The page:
Cole Phelps isn’t a very likeable character, which is why he works so well. Quite frankly he’s a hypocrite. There’s a lot of depth to his character though. He tries to portray himself as an angel, but he isn’t. NPCs regularly comment on Phelps, saying things like, “That’s the guy. I heard he’s an honest cop. There’s an oxymoron for you.” His partners and the police force often accuse him of playing politics and being a “choir boy.” Phelps is a by-the-numbers type of guy even when it’s clearly the wrong path to follow.
L.A. Noire has a lot of slimy antagonists. Greed and selfishness seeps through their words and actions. In contrast to them Phelps looks like a saint. However Phelps has more in common with the sinners of L.A. than he’d like to admit. Phelps is a family man but sometimes puts his own desires ahead of theirs. Revelations of his Marine history play throughout the game that make you question his integrity and character.
During one scene, Phelps snaps on one of his partners. This particular partner’s actions had built up to this confrontation throughout the game. The scene is incredible because of the Motion Scan technology. Phelps’ intensity is so realistic and unlike anything seen in games before. This makes you want to get behind Phelps and his frustrations, but then you realize he’s the cause of all of them.
There’s a certain intelligence to Phelps that separates him from other characters. For example, Phelps has a deep understanding of the Japanese and why the were fighting in WWII, rather than the simplistic and empty reasoning put forth by the other Marines.
However some of Phelps’ progression doesn’t make sense and isn’t flushed out well enough. Unfortunately to reveal one particular example would give away a major plot twist, but when it happens you might also be confused with Phelps’ actions.
Another inconsistency is that Phelps is fighting corruption to clean up Los Angeles, yet he didn’t once need a warrant to search a person’s home or business. Often Phelps and his partner would bust into the home when no one was there and sniff around. The suspect’s routinely mentioned they have rights, and wondered if the detectives have a warrant for their search. If they questioned Phelps’ authority to do so, his partner would physically threaten them. This is in sharp contrast to Phelps’ crusade to clean up the corruption in Los Angeles.
Phelps’ journey is integral to L.A. Noire’s story. As the game’s narrator states, “There’s no sitting on the fence. You need to choose sides.” Choosing sides isn’t easy and innocent people will get struck in the crossfire.
Many people often have a rosy-eyed vision of the past. They believe the world was a better place during the previous generations. The world was supposedly safer and people had a greater sense of morals. The violence of the crimes and actions of those pursuing power in L.A. Noire don’t mesh with the stereotypical image of the American life presented as reality during the middle of the 20th century. The ’40s were a time of great social and political turmoil in the United States and throughout the world. L.A. Noire portrays some of these problems.
Various groups like Jews, blacks and Hispanics are insulted by suspects and those on the police force. One man takes the discrimination against him for being Jewish out on an unfortunate individual. A German singer is ridiculed for her heritage and dark past. Some of your partners are racist, although Phelps never divulges into those actions and dialogue.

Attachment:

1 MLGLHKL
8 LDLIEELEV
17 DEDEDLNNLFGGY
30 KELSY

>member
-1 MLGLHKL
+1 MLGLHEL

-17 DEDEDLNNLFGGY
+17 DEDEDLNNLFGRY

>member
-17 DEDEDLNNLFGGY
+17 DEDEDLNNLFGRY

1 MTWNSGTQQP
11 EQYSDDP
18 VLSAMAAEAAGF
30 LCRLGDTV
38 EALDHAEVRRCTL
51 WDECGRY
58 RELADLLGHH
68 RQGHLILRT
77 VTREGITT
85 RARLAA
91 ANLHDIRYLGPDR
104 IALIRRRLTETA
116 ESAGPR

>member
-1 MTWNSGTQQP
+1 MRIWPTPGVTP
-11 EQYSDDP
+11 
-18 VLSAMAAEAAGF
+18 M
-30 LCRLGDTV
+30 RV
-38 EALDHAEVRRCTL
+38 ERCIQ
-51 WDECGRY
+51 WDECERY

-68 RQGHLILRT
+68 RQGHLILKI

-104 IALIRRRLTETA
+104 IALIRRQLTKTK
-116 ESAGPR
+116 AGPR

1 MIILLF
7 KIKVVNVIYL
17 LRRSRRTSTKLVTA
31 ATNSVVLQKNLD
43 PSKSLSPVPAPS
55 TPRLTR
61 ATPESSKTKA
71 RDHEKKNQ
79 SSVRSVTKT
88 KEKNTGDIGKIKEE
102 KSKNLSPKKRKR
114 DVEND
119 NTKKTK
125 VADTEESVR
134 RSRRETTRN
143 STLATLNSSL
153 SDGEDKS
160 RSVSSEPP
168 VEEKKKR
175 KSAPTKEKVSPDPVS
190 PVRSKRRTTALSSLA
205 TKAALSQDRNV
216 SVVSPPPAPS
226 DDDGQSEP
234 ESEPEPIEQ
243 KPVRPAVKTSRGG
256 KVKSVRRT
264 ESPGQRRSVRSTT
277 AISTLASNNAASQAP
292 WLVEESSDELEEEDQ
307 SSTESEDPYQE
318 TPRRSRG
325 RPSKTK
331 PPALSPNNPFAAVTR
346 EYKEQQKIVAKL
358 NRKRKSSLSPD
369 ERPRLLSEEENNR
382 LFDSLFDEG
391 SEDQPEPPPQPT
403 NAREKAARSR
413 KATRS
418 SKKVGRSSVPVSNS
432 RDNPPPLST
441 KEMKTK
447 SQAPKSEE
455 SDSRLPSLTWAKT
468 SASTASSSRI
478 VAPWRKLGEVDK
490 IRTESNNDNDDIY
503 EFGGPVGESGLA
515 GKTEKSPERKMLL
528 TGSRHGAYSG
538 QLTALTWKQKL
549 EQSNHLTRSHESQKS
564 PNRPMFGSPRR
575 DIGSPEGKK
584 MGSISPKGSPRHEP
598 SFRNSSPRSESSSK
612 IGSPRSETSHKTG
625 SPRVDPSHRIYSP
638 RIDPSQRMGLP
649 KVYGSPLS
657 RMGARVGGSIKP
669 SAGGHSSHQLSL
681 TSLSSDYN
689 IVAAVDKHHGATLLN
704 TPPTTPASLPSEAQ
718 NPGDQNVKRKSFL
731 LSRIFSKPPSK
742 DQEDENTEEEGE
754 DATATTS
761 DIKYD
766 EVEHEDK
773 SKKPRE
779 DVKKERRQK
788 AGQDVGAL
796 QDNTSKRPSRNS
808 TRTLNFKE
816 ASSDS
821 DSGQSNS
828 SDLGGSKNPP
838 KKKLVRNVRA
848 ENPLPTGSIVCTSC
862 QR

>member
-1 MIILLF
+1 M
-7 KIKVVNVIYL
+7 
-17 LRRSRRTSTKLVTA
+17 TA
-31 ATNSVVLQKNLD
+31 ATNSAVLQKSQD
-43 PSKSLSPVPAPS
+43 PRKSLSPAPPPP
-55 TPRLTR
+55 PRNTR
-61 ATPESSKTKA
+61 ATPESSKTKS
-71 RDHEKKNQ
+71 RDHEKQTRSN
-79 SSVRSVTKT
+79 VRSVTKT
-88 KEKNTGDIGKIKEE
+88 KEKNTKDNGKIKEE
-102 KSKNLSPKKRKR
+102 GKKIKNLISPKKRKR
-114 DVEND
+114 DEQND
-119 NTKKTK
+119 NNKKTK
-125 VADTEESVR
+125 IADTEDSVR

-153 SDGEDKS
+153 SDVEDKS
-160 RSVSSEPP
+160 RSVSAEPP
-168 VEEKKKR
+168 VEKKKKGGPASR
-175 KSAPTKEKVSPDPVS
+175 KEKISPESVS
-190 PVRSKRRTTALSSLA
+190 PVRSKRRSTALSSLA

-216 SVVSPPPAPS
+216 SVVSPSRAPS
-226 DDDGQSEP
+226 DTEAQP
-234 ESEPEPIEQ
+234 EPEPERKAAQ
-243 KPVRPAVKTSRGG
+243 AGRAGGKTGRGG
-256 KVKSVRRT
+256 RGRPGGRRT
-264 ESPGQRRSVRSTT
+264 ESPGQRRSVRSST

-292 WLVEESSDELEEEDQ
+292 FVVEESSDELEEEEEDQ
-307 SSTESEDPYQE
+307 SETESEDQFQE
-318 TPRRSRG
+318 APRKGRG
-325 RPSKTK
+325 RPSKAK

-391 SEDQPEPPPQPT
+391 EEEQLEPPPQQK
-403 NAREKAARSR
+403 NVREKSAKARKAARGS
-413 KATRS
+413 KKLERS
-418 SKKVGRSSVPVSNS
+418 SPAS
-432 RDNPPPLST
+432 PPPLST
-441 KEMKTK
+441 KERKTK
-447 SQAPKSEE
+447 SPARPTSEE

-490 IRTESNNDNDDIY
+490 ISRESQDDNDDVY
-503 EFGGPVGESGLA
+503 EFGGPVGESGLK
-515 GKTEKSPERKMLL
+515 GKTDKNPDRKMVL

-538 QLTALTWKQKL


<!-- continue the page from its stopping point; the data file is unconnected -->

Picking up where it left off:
Political corruption is one of the central points of L.A. Noire’s story, which is still a sad problem in the country more than sixty years later. The vice desk deals with the rise of heroin use and America’s drug war, which is still being fought and hotly debated today.
L.A. Noire also portrays the frailty of the American Dream. One antagonist says, “Gentleman, we’re here to sell the American Dream, and Hollywood is our greatest advertiser.” The United States had just become a world superpower. The materialistic era was quickly approaching. People were told that happiness was found in a nice home and new car. Those seeking power and wealth take advantage of that to further their own selfish desires. They sell the American Dream for cheap, and that’s the quality people get in return.
The Marines defended the country’s freedoms overseas but come back home only to find life isn’t what they expected it be after the war. They can either face a life of crime, or as one Marine put it, go back to being a dish washer. One NPC on the street even said, “I survived the war for this?” While their bravery is initially celebrated, their contributions are quickly forgotten once they get back to their everyday lives.
The “Reds” are a hated enemy for many in L.A. Noire. Cops and other characters routinely mention them with disgust and antagonism. One Street Crime has Phelps and his partner chasing down a suspected Communist and arresting him. It seems laughable nowadays, but in 1947 communism was considered the greatest threat to society.
There’s also pedophilia with men who “like them young.” Some men have sexual relationships with teenage girls, often in return for promises of material wealth or a thriving acting career. I can’t recall too many games where this was shown in a realistic and serious manner. From the creep scoping out the local high school to the elite of the city, L.A. Noire is honest with its portrayal of this tension.
L.A. Noire is set in a different world. From the yes sirs and no ma’ams to everyone wearing classy clothes, in some ways it’s almost unrecognizable from our own today. During one story revelation, a person is charged with a crime that people would laugh at now for being a law. It’s still a serious offense today, but it’s interesting to see how much things have changed socially and how some things have stayed the same.